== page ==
What are the differences among “little”, “few”, “a little” and “a few”?
Are “little” and “few” synonyms?
'Few' is mainly used when talking about the number of 'count nouns', such as 'dogs'. You can say
Few dogs make good friends with cats!
to mean that not many dogs make good friends with cats. But if you said
Little dogs make good friends with cats!
this would suggest that dogs that are small (cat-sized, perhaps?) make good friends with cats.
On the other hand, 'little' is used when talking about the amount of 'mass nouns', such as 'water'.
There was a flood, but little water actually got into the house.
means that not a lot of water got into the house (thank goodness!). On the other hand,
There was a flood, but few water actually got into the house.
is not a valid sentence.
Sometimes you can use either to produce equivalent sentences, but usually 'few' will precede a plural noun and 'little' will proceed a singular (mass) noun. For example:
John had little reason to dislike Jim.
Jim had few reasons to dislike John.
Both of these sentences mean that they haven't given the other much cause to dislike them.
A little and a few both mean some, but the above rules still apply here. So you would say a few dogs and a little water, but not a little dogs or a few water (which aren't valid sentences).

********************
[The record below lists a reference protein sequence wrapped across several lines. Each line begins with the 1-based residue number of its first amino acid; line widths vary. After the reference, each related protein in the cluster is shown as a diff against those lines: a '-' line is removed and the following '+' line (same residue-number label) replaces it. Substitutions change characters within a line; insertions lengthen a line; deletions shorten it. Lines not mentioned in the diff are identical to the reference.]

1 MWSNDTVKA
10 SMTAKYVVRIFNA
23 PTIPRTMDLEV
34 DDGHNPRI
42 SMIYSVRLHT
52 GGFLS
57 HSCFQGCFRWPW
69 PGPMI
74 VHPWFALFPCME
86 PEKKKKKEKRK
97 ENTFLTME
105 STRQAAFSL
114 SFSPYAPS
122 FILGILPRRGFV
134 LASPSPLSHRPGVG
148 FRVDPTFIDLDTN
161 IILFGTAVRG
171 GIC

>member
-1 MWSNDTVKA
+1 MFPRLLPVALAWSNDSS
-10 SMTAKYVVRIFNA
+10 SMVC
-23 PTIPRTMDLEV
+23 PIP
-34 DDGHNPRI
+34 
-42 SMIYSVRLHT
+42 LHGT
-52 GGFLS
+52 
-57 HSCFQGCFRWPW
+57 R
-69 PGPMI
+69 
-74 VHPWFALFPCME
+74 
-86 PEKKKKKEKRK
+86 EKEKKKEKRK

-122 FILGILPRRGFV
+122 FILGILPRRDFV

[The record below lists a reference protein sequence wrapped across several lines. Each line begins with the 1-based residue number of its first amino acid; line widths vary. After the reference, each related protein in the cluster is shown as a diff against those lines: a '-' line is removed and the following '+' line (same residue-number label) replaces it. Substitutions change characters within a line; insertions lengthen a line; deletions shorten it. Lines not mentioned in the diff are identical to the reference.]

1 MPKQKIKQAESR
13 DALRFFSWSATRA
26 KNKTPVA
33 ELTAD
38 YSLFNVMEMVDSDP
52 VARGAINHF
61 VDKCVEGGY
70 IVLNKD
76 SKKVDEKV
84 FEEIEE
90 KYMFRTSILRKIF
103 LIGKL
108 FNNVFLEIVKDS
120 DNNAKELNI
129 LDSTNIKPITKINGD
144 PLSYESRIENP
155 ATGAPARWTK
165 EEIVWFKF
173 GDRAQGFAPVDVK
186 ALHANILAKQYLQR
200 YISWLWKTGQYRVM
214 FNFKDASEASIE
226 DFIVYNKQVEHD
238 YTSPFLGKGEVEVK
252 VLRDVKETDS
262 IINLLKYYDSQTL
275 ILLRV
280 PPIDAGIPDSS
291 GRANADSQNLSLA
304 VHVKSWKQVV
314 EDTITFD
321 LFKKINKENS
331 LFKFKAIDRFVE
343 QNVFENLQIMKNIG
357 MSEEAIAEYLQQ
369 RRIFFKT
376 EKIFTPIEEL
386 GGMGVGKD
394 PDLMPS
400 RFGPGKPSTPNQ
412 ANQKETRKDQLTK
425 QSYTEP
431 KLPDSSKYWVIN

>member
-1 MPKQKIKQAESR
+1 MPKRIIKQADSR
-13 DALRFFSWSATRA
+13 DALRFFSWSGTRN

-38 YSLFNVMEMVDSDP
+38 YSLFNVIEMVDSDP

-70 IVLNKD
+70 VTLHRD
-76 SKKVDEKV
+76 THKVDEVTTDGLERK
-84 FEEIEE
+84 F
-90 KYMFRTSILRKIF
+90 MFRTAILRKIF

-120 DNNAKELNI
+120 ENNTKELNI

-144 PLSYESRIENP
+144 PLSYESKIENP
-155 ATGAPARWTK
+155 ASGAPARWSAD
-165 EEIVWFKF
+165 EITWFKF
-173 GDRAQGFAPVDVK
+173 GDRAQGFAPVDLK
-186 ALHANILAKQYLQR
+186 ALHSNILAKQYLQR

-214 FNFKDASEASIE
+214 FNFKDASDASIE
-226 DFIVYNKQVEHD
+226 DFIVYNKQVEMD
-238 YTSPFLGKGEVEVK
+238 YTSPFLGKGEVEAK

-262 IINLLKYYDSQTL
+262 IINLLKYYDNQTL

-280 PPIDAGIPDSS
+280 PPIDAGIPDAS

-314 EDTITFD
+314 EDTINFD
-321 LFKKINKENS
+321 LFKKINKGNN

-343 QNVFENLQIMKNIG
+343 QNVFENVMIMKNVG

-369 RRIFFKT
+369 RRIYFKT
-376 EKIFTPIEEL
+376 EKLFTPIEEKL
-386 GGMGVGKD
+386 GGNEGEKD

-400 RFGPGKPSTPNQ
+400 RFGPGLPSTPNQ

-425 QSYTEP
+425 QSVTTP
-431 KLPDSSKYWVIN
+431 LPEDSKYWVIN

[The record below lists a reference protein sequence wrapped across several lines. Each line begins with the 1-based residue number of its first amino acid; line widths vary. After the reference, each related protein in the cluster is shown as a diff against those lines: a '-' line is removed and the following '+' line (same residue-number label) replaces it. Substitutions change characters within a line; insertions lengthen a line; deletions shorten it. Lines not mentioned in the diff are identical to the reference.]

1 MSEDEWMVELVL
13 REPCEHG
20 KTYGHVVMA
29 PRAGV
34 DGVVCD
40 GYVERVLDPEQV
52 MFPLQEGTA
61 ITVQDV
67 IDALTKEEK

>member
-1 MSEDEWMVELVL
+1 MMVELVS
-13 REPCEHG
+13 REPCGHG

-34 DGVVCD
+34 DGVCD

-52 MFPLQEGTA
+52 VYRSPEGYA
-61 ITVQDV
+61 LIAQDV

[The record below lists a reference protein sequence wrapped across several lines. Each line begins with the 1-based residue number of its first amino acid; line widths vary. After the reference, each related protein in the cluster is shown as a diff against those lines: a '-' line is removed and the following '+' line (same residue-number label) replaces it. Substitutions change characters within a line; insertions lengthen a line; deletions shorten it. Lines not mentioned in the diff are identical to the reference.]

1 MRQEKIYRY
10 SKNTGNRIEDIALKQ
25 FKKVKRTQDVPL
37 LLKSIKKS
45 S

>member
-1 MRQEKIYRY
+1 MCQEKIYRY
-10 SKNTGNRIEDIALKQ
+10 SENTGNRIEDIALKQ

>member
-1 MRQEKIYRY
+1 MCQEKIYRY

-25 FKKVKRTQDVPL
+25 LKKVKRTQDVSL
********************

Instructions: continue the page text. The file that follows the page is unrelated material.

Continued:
Few is used with countable nouns (nouns which can be counted), such as coin(s), sweet(s), and animal(s).
Little is used with uncountable nouns (nouns that cannot be counted), such as milk, time, and money.
FEW vs. A FEW
Few emphasises the lack of something.
There are few sweets left in the jar. (We should be careful not to eat them too quickly because they are almost gone.)
A few emphasises that something still remains.
We have a few minutes left in class. Do you have any questions? (We still have time so we should use it.)
LITTLE vs. A LITTLE
Little emphasises the lack of something.
We have little money right now. We should got out for dinner another time. (We should be careful and use the money wisely because there is not much).
A little emphasises that something still remains.
There's a little ice cream left; who will eat it? (There's not enough ice cream to save it or put it back in the freezer so it should be eaten.)
Many of the answers are good and rafil99's answer comes closest to what I think needs to be said. I'll borrow his model and flesh it out more.
Here's the short version:
"All the contestants have a chance to win, but few of them ever do."